Muslims are the most urban of the numerically significant religious communities of India. According to the 2001 census, 35.7 per cent of the community is located in towns and cities, and while they represent 16.9 per cent of the urban population, only 12 per cent of the rural population consists of Muslim.
If the great majority of urban Muslims are poor, their rural counterparts are even more so. According to data from the National Council for Applied Economic Research (NCAER), one-third of Muslims in India survive on less than Rs 550 a month, while those living in villages survive on Rs 338 a month. These figures go back to the year 2004-2005, but nothing much seems to have changed going by the situation in innumerable villages that dot rural Uttar Pradesh.
The Muslim ‘mohalla’ (neighbourhood) of Jalalpur village in Sarila block of Hamirpur district captures this reality eloquently – it is there in its derelict homes, stand posts with no taps, electricity poles with no wires. Being Muslim in Jalalpur means being overlooked on just about everything – from water for the household, to education for the children, to pensions for the elderly.
Jalalpur has a total population of 2,185 or 320 households. About 76 of them are Dalit, while Muslim families account for another 60. The location of each household here conforms to the rigid matrix of caste and community. There can be no inter-mingling. One won’t find a Dalit household emerge, even by mistake, amidst the Rajput homes, or a Muslim family sharing a neighbourhood with an Ahirwar one.
Quresha Bi, 45, moved to Jalalpur from a neighbouring village after marriage and found life here immeasurably worse. “We live in a kachcha (unplastered) hut. At least my parents’ home was a pucca (proper) structure,” she remarks, nostalgia lacing her words. Accessing water is Quresha’s daily struggle, and it has got her into many nasty scrapes. Once she even landed in the police station because someone filed a complaint against her, “We all fight to access whatever little water we have. Otherwise we are forced to go to a dirty rivulet flowing nearby,” she reveals.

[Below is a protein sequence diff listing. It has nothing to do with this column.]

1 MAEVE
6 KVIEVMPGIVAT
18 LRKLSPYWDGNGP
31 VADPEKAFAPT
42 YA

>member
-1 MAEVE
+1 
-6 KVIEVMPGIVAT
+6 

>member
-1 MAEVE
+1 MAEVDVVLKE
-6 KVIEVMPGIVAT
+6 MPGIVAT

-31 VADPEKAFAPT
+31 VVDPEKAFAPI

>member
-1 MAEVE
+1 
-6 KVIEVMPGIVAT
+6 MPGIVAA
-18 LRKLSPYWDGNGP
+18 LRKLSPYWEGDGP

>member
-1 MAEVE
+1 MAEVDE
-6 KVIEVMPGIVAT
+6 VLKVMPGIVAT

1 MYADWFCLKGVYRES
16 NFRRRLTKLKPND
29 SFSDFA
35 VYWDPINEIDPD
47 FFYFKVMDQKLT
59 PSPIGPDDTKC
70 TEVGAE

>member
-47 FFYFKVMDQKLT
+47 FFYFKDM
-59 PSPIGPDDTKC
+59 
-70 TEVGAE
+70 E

Endowed with a sharp mind and a tongue to go with it, Quresha Bi goes straight to the reason why progress has bypassed her community, “The ‘pradhan’ (village head) takes all the decisions in meetings held in her house. We are not even called for them, so how will our names figure in any of the government schemes for poor people?”
She points to an old woman sitting quietly among a small group of women gathered in the courtyard of one of the larger homes, “Nusrat Bi is a widow. She must be at least 80. Ask her if she gets a widow’s pension.”
When the question is put to Nusrat Bi, she turns around with unseeing eyes, “You see ‘beti’ (daughter) I am almost blind and know nothing of what happens around me. I hold on to my ‘danda’ (stick) to get around, but mostly I sit by myself all day. When night comes, I go to sleep.” Nusrat Bi should be getting a widow’s pension given her circumstances, but she is just another old woman here who has fallen through the cracks of a callous system.
Not only women like Nusrat and Quresha but the Muslim community as a whole appears peripheral to the village, and not just socially but in terms of location as well. “We live along the border of Jalalpur next to a jungle of vilayati babool. We face all kinds of danger and can be attacked by anti-social elements as well as wild animals,” explains Jameel Ahmed, 55. He is one of the few Muslim men here to have climbed the lower rungs of the economic ladder. This is because he had the good fortune to migrate to Mumbai about 15 years ago and now runs a cycle shop there.